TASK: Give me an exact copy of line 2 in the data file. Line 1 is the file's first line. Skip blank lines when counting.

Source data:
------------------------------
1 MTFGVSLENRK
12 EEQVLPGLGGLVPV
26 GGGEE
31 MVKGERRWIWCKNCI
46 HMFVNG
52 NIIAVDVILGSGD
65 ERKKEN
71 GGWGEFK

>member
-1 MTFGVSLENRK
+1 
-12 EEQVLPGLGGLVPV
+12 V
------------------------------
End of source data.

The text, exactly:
12 EEQVLPGLGGLVPV